The Great Dane is one of the largest breeds. The combination of his regal appearance and friendly temperament have made him a popular companion in the U.S.
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Finding a Great Dane
- Large, powerful build
- Strong legs and large chest
- Dark, almond-shaped eyes
- Ears may be cropped and stand erect or natural and folded flat
- Long, narrow tail hangs low
- Coat: Short, shiny hair comes in fawn, black, blue, brindle, harlequin and mantle
- Height: 30-34 inches
- Weight: 100-200 pounds
- Average lifespan: 10 years
- Courageous, friendly, loyal, dependable, playful
- Interaction with people: Loves people
- Training: Can be difficult to train; needs early obedience training
- Protection: Good watchdog
- Acquired cardiac disease (including cardiomyopathy)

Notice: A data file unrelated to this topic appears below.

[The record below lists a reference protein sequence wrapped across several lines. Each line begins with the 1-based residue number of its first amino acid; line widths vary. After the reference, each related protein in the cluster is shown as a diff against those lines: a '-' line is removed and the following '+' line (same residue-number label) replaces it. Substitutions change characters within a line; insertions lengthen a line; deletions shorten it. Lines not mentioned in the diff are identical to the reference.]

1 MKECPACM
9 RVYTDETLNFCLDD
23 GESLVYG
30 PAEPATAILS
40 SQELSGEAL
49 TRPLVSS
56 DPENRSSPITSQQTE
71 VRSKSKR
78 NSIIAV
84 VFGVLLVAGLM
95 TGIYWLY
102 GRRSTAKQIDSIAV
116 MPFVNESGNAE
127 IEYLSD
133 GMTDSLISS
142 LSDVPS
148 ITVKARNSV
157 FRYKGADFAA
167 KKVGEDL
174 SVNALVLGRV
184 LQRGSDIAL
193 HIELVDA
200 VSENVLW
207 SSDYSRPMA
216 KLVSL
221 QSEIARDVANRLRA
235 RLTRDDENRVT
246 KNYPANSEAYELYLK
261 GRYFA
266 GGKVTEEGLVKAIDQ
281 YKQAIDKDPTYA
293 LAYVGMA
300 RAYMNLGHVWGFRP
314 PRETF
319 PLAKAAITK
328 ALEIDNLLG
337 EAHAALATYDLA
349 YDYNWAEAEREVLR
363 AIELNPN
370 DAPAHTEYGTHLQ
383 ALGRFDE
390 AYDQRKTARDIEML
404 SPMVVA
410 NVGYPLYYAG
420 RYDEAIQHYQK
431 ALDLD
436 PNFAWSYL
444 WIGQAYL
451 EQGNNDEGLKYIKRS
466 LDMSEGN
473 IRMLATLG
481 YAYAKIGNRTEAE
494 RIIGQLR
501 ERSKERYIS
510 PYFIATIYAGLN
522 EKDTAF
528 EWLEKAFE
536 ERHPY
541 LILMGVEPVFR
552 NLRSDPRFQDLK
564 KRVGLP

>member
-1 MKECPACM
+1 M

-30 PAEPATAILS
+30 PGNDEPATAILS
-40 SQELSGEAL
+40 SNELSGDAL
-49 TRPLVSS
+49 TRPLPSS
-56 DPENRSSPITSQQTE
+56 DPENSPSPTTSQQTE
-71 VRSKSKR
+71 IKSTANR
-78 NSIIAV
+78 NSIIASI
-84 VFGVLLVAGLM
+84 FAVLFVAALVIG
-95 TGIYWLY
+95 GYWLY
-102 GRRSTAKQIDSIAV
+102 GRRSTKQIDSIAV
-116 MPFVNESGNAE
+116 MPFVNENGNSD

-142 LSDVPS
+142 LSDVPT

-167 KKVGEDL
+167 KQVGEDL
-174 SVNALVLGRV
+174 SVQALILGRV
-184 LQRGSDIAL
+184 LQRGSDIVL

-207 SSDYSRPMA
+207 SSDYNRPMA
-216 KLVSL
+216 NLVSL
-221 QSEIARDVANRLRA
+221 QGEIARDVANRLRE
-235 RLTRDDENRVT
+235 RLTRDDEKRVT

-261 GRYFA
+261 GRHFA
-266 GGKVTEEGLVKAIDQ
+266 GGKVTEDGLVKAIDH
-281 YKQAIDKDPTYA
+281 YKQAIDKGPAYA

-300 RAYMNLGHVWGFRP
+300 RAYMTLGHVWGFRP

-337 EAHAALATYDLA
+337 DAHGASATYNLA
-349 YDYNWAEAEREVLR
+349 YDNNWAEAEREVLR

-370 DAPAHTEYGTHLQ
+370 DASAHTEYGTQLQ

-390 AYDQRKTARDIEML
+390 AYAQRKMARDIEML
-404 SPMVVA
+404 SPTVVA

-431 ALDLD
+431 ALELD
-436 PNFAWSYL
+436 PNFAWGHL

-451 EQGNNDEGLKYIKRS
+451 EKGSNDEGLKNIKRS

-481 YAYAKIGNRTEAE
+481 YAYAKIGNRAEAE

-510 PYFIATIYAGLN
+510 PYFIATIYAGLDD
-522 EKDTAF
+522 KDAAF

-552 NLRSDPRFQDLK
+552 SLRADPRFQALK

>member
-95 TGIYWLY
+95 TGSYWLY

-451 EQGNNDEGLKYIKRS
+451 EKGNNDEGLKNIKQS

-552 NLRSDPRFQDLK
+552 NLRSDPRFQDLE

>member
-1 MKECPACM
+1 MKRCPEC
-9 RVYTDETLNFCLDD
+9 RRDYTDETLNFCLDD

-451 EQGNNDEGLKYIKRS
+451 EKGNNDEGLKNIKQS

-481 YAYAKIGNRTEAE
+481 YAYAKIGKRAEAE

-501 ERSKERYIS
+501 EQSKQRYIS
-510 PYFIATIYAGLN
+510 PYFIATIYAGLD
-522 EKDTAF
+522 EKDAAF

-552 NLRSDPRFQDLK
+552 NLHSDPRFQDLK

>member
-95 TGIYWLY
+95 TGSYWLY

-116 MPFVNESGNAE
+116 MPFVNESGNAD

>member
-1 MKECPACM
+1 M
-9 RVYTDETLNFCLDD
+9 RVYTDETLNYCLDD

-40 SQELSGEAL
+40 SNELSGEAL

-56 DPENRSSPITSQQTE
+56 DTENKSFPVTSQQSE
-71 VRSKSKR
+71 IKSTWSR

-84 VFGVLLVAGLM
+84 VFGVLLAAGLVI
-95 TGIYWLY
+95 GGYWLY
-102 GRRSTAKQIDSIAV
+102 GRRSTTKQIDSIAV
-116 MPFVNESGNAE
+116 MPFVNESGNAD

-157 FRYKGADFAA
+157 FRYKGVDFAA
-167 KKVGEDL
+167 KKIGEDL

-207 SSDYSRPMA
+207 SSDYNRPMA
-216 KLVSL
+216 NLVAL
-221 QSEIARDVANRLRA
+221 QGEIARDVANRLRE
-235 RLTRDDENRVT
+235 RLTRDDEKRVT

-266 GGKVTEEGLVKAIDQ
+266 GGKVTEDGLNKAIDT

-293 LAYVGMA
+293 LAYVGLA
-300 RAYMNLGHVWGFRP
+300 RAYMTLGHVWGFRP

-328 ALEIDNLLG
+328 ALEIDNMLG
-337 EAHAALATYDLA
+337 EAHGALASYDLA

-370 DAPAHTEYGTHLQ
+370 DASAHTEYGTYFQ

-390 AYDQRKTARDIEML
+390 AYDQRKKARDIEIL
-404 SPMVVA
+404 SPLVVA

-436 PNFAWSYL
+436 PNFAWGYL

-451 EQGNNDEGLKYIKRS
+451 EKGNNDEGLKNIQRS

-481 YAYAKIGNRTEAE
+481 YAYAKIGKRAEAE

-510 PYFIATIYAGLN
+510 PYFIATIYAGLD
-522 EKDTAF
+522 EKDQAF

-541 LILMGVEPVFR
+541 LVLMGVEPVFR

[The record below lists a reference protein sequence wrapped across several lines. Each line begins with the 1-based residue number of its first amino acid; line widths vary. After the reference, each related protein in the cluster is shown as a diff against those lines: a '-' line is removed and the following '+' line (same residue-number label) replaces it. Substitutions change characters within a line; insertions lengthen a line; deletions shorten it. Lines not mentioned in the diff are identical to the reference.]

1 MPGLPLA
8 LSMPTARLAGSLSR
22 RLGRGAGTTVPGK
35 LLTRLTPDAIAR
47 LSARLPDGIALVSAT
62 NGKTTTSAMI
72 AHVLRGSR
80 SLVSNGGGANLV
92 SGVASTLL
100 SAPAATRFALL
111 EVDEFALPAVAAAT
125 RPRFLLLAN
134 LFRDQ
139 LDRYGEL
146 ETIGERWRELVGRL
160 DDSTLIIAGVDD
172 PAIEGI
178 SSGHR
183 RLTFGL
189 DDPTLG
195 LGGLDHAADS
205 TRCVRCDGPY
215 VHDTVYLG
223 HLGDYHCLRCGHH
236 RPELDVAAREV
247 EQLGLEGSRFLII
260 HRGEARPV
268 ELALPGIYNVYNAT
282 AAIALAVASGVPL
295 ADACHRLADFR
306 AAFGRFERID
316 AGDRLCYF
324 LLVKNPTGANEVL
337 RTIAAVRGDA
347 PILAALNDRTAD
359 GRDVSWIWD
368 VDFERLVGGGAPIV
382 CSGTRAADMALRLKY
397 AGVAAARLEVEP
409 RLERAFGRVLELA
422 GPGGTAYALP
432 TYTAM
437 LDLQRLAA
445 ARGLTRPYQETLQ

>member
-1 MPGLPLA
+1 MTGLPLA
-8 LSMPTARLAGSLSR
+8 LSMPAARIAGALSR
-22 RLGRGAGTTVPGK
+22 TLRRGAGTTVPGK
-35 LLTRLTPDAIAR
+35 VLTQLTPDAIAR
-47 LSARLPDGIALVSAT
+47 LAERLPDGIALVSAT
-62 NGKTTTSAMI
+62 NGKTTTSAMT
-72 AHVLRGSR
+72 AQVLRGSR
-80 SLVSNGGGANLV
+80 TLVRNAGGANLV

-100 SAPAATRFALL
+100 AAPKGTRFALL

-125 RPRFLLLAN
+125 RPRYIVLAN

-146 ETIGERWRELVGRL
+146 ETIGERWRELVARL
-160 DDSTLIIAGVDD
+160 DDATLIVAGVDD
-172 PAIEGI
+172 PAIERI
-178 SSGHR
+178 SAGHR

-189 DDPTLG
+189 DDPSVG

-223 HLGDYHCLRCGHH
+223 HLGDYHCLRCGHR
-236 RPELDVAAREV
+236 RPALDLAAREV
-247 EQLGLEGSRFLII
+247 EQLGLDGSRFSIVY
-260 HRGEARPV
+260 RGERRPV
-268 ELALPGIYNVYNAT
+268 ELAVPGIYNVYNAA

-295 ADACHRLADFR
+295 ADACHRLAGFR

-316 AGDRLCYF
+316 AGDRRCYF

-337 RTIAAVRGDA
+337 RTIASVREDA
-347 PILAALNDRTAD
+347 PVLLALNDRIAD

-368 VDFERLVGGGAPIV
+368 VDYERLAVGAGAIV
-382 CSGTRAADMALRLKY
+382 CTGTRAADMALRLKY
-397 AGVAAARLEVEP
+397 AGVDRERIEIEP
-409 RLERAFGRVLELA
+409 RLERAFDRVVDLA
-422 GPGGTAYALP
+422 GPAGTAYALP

- Cancers (including osteosarcoma)
- Hip and elbow dysplasia
- Hypertrophic Osteodystrophy (bone disease found in puppies)
- Ophthalmic disorders (including cataracts and entropion)
- Panosteitis (bone disease that can cause lameness in growing puppies)
- Wobbler Syndrome (caused by malformed vertebrae)
While the listed ailments may be common in this breed, not all members of the breed suffer from these conditions. Responsible breeders screen for orthopedic and genetic diseases.
- Happiest in rural areas, but can adapt to apartments
- Needs long daily walks and playtime
- Do not over-exercise until bones have fully developed
- Average shedder
- Brush with a firm bristle brush
- Dry shampoo when necessary
- Clip nails regularly
- The name Great Dane comes from the French grand Danois, meaning "big Danish"
- The Scooby Doo character was based on a Great Dane
- Nicknamed "Apollo of dogs"
- Considered a "giant" breed
- Native to Germany
- A similar dog was depicted on Greek currency from 36 B.C.
- Developed from the Irish wolfhound and English mastiff
- Used as a boar hound in the 16th century
- Named the national breed of Germany in 1876
- The Great Dane Club of America was founded in 1889 in Chicago